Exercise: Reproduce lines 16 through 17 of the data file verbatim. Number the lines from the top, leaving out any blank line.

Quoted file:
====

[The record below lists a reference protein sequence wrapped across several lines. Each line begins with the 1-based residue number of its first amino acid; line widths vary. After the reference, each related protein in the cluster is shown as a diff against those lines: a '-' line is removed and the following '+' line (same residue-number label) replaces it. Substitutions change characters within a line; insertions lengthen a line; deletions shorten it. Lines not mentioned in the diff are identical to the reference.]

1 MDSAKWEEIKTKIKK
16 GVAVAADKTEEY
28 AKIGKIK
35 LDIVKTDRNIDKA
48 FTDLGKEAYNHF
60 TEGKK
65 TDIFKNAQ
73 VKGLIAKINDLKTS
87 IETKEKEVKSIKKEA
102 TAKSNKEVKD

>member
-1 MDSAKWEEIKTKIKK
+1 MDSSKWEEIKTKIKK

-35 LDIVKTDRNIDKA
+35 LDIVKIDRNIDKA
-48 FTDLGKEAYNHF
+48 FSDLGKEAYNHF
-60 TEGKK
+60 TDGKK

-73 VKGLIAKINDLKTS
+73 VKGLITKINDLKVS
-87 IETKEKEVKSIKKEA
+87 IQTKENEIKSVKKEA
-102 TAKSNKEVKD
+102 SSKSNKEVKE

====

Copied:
+35 LDIVKIDRNIDKA
-48 FTDLGKEAYNHF